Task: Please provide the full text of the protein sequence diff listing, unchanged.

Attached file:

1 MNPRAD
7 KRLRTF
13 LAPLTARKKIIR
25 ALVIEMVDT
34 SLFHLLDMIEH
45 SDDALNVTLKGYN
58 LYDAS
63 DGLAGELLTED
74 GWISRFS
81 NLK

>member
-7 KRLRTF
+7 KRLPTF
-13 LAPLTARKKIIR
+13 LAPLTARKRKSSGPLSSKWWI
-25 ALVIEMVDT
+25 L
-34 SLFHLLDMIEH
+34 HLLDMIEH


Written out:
1 MNPRAD
7 KRLRTF
13 LAPLTARKKIIR
25 ALVIEMVDT
34 SLFHLLDMIEH
45 SDDALNVTLKGYN
58 LYDAS
63 DGLAGELLTED
74 GWISRFS
81 NLK

>member
-7 KRLRTF
+7 KRLPTF
-13 LAPLTARKKIIR
+13 LAPLTARKRKSSGPLSSKWWI
-25 ALVIEMVDT
+25 L
-34 SLFHLLDMIEH
+34 HLLDMIEH